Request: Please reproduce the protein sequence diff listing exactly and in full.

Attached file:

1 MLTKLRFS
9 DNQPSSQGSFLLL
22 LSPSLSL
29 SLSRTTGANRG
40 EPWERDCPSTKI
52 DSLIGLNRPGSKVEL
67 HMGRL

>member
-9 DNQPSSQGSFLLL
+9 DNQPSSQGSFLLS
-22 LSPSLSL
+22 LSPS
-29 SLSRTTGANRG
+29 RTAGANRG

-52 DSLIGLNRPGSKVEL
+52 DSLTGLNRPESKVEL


1 MLTKLRFS
9 DNQPSSQGSFLLL
22 LSPSLSL
29 SLSRTTGANRG
40 EPWERDCPSTKI
52 DSLIGLNRPGSKVEL
67 HMGRL

>member
-9 DNQPSSQGSFLLL
+9 DNQPSSQGSFLLS
-22 LSPSLSL
+22 LSPS
-29 SLSRTTGANRG
+29 RTAGANRG

-52 DSLIGLNRPGSKVEL
+52 DSLTGLNRPESKVEL